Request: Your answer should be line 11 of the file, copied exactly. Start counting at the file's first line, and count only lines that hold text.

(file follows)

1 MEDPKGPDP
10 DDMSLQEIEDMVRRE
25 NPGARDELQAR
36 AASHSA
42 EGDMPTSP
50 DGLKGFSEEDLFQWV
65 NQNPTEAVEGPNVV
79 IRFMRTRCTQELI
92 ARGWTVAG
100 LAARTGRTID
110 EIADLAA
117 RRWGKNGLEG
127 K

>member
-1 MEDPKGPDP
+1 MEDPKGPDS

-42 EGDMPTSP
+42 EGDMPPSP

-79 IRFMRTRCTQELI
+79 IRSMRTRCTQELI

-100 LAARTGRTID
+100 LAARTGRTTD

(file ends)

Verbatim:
110 EIADLAA